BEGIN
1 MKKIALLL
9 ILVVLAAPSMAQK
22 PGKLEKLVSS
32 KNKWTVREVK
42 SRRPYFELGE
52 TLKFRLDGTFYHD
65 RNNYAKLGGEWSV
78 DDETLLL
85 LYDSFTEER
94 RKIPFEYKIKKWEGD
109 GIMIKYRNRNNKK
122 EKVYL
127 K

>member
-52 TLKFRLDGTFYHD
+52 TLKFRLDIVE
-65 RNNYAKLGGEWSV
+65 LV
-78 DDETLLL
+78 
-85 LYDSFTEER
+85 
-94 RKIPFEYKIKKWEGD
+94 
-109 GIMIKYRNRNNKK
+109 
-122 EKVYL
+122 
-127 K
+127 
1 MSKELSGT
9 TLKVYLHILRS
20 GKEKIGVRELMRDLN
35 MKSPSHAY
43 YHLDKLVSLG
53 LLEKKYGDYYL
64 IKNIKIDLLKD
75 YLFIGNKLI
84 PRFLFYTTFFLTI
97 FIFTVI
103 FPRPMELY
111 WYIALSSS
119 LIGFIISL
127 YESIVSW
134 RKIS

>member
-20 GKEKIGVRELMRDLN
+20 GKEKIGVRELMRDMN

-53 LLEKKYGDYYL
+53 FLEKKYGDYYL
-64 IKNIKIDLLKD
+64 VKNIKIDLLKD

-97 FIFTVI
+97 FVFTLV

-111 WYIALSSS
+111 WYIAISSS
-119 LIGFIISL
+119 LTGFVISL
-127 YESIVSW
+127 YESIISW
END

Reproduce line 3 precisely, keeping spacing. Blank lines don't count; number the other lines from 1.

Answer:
22 PGKLEKLVSS